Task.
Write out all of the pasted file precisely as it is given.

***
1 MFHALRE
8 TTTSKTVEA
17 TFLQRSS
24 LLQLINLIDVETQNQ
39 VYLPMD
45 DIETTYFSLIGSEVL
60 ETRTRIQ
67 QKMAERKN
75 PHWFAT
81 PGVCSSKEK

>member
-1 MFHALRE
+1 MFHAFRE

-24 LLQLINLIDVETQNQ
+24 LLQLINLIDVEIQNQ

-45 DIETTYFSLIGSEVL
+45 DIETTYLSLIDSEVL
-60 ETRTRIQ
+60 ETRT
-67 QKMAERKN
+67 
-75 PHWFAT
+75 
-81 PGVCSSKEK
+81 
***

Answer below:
1 MFHALRE
8 TTTSKTVEA
17 TFLQRSS
24 LLQLINLIDVETQNQ
39 VYLPMD
45 DIETTYFSLIGSEVL
60 ETRTRIQ
67 QKMAERKN
75 PHWFAT
81 PGVCSSKEK

>member
-1 MFHALRE
+1 MFHAFRE

-24 LLQLINLIDVETQNQ
+24 LLQLINLIDVEIQNQ

-45 DIETTYFSLIGSEVL
+45 DIETTYLSLIDSEVL
-60 ETRTRIQ
+60 ETRT
-67 QKMAERKN
+67 
-75 PHWFAT
+75 
-81 PGVCSSKEK
+81 